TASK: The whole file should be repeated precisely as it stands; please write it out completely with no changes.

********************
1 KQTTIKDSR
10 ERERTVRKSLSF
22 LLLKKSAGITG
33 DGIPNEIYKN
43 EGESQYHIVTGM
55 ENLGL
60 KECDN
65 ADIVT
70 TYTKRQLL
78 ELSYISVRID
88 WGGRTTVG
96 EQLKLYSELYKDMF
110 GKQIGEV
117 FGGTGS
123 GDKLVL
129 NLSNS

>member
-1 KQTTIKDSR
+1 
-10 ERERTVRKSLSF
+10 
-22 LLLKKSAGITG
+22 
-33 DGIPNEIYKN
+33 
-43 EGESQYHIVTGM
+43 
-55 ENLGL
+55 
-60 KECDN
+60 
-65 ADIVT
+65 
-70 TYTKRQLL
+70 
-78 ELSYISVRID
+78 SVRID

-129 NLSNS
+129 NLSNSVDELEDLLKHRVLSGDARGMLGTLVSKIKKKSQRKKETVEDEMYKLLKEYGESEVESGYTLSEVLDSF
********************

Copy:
1 KQTTIKDSR
10 ERERTVRKSLSF
22 LLLKKSAGITG
33 DGIPNEIYKN
43 EGESQYHIVTGM
55 ENLGL
60 KECDN
65 ADIVT
70 TYTKRQLL
78 ELSYISVRID
88 WGGRTTVG
96 EQLKLYSELYKDMF
110 GKQIGEV
117 FGGTGS
123 GDKLVL
129 NLSNS

>member
-1 KQTTIKDSR
+1 
-10 ERERTVRKSLSF
+10 
-22 LLLKKSAGITG
+22 
-33 DGIPNEIYKN
+33 
-43 EGESQYHIVTGM
+43 
-55 ENLGL
+55 
-60 KECDN
+60 
-65 ADIVT
+65 
-70 TYTKRQLL
+70 
-78 ELSYISVRID
+78 SVRID

-129 NLSNS
+129 NLSNSVDELEDLLKHRVLSGDARGMLGTLVSKIKKKSQRKKETVEDEMYKLLKEYGESEVESGYTLSEVLDSF